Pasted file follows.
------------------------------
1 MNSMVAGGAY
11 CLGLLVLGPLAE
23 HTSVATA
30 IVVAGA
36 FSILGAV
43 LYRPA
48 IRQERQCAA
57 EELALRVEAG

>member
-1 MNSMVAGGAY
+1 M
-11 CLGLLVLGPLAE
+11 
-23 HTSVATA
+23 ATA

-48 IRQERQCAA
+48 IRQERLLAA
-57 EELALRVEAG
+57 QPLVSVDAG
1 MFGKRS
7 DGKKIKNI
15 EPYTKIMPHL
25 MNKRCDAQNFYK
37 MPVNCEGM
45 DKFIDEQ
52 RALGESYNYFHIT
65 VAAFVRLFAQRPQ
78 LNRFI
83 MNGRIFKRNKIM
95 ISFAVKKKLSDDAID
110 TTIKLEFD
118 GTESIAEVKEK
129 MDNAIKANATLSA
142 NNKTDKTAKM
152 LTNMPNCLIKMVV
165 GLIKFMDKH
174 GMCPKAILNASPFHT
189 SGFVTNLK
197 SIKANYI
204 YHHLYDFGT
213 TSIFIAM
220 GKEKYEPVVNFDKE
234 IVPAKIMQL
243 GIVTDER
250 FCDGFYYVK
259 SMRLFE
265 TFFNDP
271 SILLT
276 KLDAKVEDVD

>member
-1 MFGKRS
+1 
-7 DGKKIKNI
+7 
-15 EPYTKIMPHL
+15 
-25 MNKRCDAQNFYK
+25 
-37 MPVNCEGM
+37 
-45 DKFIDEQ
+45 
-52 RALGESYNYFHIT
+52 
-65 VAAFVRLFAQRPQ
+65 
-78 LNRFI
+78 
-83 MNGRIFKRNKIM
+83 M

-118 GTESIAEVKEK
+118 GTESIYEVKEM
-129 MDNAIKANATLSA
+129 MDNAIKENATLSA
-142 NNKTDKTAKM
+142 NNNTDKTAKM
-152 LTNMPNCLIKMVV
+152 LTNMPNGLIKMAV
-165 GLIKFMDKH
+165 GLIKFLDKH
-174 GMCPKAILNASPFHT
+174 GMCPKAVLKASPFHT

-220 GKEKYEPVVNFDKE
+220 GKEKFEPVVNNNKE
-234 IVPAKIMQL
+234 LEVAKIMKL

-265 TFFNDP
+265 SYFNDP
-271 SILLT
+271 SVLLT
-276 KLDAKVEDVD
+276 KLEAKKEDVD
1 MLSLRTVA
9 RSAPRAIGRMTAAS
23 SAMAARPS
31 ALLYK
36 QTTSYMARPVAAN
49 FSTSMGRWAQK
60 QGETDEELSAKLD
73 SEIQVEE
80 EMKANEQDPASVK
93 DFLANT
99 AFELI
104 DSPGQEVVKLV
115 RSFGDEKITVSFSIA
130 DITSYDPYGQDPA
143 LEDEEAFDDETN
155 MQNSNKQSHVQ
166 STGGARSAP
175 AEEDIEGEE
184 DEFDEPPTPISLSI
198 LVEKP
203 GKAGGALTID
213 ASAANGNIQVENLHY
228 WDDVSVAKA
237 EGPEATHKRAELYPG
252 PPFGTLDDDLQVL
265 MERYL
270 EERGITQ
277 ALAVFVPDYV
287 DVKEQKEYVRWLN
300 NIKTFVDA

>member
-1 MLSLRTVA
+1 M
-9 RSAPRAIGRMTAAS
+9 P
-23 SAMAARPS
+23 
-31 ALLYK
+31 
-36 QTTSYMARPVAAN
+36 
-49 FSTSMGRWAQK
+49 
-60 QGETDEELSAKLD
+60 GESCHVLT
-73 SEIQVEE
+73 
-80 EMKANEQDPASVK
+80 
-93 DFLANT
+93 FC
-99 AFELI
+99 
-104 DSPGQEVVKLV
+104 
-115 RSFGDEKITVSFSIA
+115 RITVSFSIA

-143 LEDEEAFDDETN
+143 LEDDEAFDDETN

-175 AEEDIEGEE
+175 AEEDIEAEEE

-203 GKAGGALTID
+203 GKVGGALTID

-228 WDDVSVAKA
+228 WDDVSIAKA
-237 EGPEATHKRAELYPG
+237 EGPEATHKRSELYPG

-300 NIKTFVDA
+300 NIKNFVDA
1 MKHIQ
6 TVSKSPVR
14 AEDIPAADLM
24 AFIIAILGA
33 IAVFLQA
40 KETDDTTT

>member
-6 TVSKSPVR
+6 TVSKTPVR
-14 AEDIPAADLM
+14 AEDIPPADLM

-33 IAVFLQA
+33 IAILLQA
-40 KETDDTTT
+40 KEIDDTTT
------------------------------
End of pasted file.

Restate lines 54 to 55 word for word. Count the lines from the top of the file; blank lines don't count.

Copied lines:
+7 
-15 EPYTKIMPHL